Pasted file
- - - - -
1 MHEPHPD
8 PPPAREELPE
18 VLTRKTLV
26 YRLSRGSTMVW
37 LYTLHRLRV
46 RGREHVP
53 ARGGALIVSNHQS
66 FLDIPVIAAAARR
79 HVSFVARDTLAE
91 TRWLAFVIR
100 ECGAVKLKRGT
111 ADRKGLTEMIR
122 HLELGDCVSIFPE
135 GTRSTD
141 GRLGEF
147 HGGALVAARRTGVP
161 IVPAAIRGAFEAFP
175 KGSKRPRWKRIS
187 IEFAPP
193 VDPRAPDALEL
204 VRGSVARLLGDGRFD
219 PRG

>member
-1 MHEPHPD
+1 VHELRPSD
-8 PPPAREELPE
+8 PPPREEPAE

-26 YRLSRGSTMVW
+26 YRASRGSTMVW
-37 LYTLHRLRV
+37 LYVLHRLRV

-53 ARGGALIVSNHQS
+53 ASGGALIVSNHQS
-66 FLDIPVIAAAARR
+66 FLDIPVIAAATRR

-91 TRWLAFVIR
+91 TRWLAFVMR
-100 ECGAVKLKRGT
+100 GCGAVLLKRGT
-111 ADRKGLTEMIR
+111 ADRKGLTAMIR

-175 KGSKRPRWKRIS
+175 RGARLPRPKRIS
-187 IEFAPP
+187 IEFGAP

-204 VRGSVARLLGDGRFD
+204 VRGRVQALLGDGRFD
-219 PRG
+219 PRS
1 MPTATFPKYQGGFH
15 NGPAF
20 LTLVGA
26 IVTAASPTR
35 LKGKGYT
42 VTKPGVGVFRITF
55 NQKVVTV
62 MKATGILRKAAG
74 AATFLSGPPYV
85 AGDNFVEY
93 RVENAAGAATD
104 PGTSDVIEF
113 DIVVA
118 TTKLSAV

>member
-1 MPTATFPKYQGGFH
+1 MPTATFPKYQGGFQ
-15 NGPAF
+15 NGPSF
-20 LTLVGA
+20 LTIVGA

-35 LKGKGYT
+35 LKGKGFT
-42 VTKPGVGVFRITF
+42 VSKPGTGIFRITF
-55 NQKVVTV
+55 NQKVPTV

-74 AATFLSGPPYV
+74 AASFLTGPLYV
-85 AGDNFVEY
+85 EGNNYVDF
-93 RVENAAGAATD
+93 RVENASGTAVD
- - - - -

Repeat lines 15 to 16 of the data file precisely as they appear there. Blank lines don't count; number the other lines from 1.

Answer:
141 GRLGEF
147 HGGALVAARRTGVP